This lesson for Sunday school uses three scripture to illustrate the idea that Jesus is the descendant of David and to emphasize why that was important to the Jews.
Psalm 89 is a prayer to God to uphold and protect David’s kingship. Some of it might have been written during the period of kingship in Israel, but it reached its present form during the Babylonian exile. So picture that for a moment – the people are in exile, feeling separated from God, lost and abandoned. The author of this Psalm is praying that God remember his promises to David.
The Psalm starts out with praises to God – verse one says, “I will sing of your steadfast love, O Lord, forever; and with my mouth I will proclaim your faithfulness to all generations.”
The word for steadfast love is hesed
and it can also be translated as covenant loyalty
. So right at the beginning, the psalmist is reminding God “you are loyal, remember?” These first verses recall God’s promises to David.
As we move through the Psalm, we hear the Psalmist declaring God’s long term faithfulness, even when God’s people are unfaithful. I can imagine, as the people were in exile, feeling punished by God for their unfaithfulness, that they were trying to remind God that God is faithful, even when they are not.
As we enter verse 19, the Psalmist is reflecting words of God, as heard in a vision to “your faithful one.” Verses 34 says, "I (God) will not violate my covenant, or alter the word that went forth from my lips."
Then we get to verses 35-37:
Once and for all I have sworn by my holiness; I will not lie to David. His line shall continue forever, and his throne endure before me like the sun. It shall be established forever like the moon, an enduring witness in the skies.
In these verses, the Psalmist recounts God’s promise to David, and the metaphor is an agrarian one: David’s seed (his line, in our translation) will last forever. This word is zera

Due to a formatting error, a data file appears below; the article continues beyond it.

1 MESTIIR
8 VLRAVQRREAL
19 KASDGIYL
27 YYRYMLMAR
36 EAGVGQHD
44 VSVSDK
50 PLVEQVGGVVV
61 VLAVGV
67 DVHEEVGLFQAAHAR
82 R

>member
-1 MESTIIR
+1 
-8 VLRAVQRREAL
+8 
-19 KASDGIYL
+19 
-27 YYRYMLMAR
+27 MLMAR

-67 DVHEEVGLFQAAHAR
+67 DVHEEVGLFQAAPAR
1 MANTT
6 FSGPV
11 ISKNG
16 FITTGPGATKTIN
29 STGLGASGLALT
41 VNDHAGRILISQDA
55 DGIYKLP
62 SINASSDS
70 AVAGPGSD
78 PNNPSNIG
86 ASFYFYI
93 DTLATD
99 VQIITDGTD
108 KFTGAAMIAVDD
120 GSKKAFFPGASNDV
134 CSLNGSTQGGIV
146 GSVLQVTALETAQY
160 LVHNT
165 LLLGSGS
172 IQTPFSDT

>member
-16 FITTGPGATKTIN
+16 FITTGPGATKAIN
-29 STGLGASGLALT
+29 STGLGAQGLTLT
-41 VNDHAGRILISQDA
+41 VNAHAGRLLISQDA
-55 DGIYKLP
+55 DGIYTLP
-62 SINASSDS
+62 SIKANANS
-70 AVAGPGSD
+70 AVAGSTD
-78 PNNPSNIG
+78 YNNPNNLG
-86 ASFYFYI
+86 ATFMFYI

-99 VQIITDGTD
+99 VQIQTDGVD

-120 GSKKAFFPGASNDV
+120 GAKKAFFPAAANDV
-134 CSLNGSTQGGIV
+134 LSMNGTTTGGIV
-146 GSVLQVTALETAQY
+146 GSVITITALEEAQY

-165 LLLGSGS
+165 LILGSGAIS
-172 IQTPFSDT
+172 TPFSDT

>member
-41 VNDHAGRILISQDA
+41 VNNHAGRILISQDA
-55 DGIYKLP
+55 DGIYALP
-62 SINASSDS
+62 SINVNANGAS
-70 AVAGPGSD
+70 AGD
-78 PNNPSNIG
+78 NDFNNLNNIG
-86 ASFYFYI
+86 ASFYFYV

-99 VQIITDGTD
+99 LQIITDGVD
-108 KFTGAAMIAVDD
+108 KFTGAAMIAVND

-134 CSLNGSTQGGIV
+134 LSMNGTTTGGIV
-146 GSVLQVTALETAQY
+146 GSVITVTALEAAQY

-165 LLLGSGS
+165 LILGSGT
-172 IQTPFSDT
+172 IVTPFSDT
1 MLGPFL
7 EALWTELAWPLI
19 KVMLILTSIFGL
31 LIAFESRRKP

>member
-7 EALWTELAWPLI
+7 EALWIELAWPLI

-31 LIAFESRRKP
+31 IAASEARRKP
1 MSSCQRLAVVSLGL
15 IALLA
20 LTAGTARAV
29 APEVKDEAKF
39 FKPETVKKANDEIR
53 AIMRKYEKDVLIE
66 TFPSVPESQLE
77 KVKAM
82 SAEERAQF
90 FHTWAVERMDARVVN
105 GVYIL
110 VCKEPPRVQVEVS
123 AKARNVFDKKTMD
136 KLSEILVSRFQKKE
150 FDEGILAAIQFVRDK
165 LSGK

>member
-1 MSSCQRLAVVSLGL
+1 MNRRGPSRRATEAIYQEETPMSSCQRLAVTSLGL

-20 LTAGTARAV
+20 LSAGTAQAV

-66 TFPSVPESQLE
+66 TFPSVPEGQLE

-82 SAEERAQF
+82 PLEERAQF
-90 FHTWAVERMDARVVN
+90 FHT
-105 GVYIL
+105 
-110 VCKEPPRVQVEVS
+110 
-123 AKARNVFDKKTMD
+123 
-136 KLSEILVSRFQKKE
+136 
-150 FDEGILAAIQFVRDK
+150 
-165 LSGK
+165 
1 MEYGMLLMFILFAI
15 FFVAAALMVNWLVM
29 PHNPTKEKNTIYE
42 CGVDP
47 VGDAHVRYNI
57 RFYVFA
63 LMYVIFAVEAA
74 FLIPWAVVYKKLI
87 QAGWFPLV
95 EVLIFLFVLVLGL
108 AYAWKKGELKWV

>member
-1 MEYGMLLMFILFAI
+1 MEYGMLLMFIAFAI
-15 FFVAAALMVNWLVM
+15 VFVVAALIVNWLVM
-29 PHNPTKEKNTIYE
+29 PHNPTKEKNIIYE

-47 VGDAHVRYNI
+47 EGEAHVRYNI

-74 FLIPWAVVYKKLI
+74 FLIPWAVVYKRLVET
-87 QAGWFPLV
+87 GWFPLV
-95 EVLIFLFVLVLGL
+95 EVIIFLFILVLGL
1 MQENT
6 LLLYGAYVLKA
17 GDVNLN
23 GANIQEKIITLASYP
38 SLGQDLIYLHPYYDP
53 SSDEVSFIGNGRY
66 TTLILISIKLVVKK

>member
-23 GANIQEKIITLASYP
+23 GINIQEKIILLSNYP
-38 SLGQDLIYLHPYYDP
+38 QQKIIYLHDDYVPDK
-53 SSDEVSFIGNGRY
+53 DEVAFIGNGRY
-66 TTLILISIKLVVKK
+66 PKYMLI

, and it is found in other places that will enhance our understanding of this verse:
- In Genesis 1:29: I now give to you all the plants on the earth that yield seeds (zera) and all the trees whose fruit produces its seeds (zera) within it.
- In a later chapter of Genesis, the same word to describe plants that can reproduce is used to describe human reproduction and offspring: Chapter 12:7: The Lord appeared to Abram and said, ‘I give this land to your decedents (zera),’ so Abram built an altar there to the Lord who appeared to him. It is through Abraham’s family that all the world would be blessed (blessed to be a blessing – blessing through service).
The promise that is recounted in Psalm 89 is not just that David’s family will live on, but that that promise of blessing will live on. “God was up to something more grand than exalting one family over all other families.” Perhaps the Psalmist is asking God to remember this expectation he has given to them.
If we fast forward just a moment into the New Testament, we see the idea of seed carried on again – when Mary visits Elizabeth, Elizabeth says, “Blessed are you among women and blessed is the fruit of your womb.
” (Luke 1:42). The seed of the promise is bearing fruit.
In Psalm 89, those in exile are asking God to remember them and to remember his promise to them, even during a time when they feel abandoned and alone. It is a lesson to us - to remember that God has promised to stay with us.
Labels: Covenant, Psalms